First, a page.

Health & Safety

The ART of Assessing Repetitive Tasks

The HSE’s ART (Assessment of Repetitive Tasks of the upper limb) and MAC (Manual Handling Assessment Charts) are examples of ergonomic assessment tools, which form the basis of Diploma Unit B exam questions. The result is usually a cohort of panicked exam candidates!

These tools look complicated at first sight, but like anything we do, the best way to learn what they are all about is to use them. Many of the tools are similar in approach, but this blog concentrates on the ART tool.


The ART tool

The purpose of the ART tool is to:

  • Help risk assess repetitive tasks involving the upper limbs (arms and hands); and
  • Assess some of the common risk factors in repetitive work that contribute to the development of Upper Limb Disorders (ULD’s).

The ART tool takes a step-by-step approach:

  • Stage A: Frequency and repetition of movements;
  • Stage B: Force;
  • Stage C: Awkward postures;
  • Stage D: Additional factors.

While all ergonomic factors are of concern, frequency, force and posture are the most significant issues when determining the risk of upper limb disorders.

I find the best way to approach the assessment is to go and watch an operation first, observe the postures and understand the task; then watch it again whilst completing the assessment. I also video the task, so I can watch it again if I have any queries (it also forms a record which I can keep).

When using the tool the best way to start is to read the guidance one stage at a time and then fill in the score sheet for that part. The guidance is straight forward, but the score sheet needs a little more understanding e.g.:

Frequency of arm movements

    Left arm Right arm
Arm movements are Infrequent e.g. some intermittent movement 0 0
Frequent e.g. regular movement with some pauses 3 3
Very frequent e.g. almost continuous movement 6 6
  • G0 (Green= low risk);
  • A3 (Amber = medium risk); and
  • R6 (Red = high risk).

The outcome is recorded on the flow chart on page 18 for each stage e.g. stage A1: Arm movements

Repeat the process for each stage A-D and then transcribe the scores into the boxes at the base of page 18 and calculate the score for each arm.

To interpret the exposure score follow the table on page 16:

Exposure score Proposed exposure level
0-11 Low Consider individual circumstances
12-21 Medium Further investigation required
22 + High Further investigation required urgently

There is no guidance for what action to take, you will need to look at the guidance in the HSE publication: Upper Limb Disorders in the Workplace (HSG60) for this.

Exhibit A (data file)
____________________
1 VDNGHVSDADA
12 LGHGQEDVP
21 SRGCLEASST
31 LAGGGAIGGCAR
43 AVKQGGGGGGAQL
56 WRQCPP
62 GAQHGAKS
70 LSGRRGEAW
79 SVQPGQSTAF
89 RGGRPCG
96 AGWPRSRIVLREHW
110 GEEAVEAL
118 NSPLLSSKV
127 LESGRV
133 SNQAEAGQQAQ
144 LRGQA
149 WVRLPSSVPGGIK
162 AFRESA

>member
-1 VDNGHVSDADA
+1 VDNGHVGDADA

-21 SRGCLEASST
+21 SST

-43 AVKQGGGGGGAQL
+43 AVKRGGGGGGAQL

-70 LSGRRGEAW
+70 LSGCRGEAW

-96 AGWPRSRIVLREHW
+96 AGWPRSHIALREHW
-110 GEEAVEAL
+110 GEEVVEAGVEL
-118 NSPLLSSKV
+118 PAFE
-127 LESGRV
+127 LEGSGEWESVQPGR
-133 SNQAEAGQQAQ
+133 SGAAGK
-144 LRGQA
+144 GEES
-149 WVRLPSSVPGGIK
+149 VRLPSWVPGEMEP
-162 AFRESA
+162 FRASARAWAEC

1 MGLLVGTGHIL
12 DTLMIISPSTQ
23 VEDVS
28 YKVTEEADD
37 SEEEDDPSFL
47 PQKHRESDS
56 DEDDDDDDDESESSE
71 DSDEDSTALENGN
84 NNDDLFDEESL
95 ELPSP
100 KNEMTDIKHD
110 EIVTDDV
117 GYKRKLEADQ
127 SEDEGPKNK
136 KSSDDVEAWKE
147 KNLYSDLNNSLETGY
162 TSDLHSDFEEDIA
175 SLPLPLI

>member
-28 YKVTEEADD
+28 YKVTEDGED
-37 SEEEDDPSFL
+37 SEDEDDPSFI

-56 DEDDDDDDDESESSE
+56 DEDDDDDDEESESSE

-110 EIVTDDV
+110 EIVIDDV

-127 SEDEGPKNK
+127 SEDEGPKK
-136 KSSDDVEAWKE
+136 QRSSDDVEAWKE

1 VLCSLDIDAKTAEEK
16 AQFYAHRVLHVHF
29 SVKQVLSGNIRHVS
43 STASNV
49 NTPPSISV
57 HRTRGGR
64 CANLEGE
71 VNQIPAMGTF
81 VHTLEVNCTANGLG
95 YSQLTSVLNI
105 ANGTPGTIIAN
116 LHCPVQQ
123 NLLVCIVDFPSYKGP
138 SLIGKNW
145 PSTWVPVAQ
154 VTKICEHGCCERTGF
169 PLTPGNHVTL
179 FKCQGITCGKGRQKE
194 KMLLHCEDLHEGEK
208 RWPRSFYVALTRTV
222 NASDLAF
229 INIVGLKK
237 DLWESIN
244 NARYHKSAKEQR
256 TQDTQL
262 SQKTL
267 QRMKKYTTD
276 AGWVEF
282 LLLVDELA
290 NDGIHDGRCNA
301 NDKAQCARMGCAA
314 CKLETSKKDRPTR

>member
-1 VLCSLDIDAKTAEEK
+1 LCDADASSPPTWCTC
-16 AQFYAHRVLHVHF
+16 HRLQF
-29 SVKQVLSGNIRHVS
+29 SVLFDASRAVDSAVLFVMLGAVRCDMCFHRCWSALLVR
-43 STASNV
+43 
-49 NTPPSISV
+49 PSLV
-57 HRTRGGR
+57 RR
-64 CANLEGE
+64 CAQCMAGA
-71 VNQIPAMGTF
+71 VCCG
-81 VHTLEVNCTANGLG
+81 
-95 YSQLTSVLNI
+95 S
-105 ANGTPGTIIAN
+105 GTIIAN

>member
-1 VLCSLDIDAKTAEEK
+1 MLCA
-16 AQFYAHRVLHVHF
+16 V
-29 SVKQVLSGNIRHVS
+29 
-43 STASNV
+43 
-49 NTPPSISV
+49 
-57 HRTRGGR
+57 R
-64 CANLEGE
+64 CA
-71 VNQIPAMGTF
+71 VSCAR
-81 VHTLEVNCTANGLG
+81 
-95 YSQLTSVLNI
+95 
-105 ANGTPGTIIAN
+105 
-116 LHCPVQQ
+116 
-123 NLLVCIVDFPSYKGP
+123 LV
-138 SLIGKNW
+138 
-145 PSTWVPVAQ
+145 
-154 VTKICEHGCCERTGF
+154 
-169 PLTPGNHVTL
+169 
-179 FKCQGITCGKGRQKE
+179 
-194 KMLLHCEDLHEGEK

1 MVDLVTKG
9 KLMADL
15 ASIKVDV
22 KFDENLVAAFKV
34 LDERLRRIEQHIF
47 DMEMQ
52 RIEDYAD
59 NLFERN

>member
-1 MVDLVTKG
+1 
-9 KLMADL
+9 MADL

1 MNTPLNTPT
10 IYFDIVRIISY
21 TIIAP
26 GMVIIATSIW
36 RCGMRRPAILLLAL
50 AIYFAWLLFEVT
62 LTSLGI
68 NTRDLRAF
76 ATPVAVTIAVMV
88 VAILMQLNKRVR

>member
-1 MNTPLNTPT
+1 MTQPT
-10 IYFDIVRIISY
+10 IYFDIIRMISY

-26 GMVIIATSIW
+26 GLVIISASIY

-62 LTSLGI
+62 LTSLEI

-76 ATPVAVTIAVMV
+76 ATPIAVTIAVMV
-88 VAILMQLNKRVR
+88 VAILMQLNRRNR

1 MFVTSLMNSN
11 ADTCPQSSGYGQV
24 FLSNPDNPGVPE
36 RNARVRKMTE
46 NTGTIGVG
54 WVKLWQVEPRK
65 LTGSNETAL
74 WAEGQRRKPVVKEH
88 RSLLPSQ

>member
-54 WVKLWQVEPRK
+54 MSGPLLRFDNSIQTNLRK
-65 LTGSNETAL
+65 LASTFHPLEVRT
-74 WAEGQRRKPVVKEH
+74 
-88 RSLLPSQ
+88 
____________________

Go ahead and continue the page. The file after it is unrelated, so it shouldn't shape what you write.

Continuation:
Advantages of the ART tool are:

  • The diagrams are a great help to understand poor ergonomic postures;
  • It provides a visual record without the need to write extensive reports;
  • The tool focuses on the highest risk issues of force, posture and frequency;
  • Each stage is scored individually, allowing high risk postures, forces, etc. to be highlighted so those specific risk issues can be addressed; and
  • The tool is objective, giving detailed comparisons which means whoever completes the assessment should be able to reach a similar score.

Disadvantages of the ART tool are:

  • The methodology looks complicated at first sight and can be off putting;
  • An overview is needed to understand what it aims to do;
  • People new to the tool are apprehensive about getting it wrong;
  • The overall score might give a ‘low’ risk result, where there is at least one high risk element which could be addressed to reduce the specific risk; and
  • There is no guidance in this document about how to reduce risks.

The HSE website has a free video of a task involving the packaging of gingerbread you could use to test this out. It then has a worked example of the ART tool. However, if you watch this video, do have a go at the form yourself before you look at the HSE example. This way you will be able to map your attempt with the HSE’s and you will learn more from the exercise.

  1. The ART tool is not suitable for DSE as it does not cover the risk assessment schedule outlined in the Display Screen Equipment Regulations 1992, however, it would be suitable for a repetitive office activity such as folding a high number of letters and putting them in envelopes.

The NEBOSH Diploma syllabus Unit B9: Musculoskeletal Risks and Controls, requires knowledge of 5 ergonomic assessment tools and 2 sets of legal guidance:

Ergonomic assessment tools on the existing syllabus
Tool Application
HSE Manual Handling Assessment Tool (MAC) Manual handling
NIOSH Manual Material Handling (MMH) Checklist Manual handling
HSE Assessment tool for repetitive tasks of the upper limbs (ART) Upper limb disorders
Rapid Upper Limb Assessment (RULA) Upper limb disorders
Additional ergonomic assessment tools on the new syllabus
Tool Application
HSE Variable Manual Handling Assessment chart (V-MAC) Manual handling
Appendices 3 and 4 to the HSE’s manual handling guidance (L23) Manual handling
Appendix 5 (VDU checklist) from HSE guidance (L26) DSE

All of the assessment tools and guidance are available free of charge on the HSE website or by doing an on line search.

Do have a go – it will give you confidence to carry out assessments and in the exam.

Good luck!

Sara Lumley

HSE ART Tool link –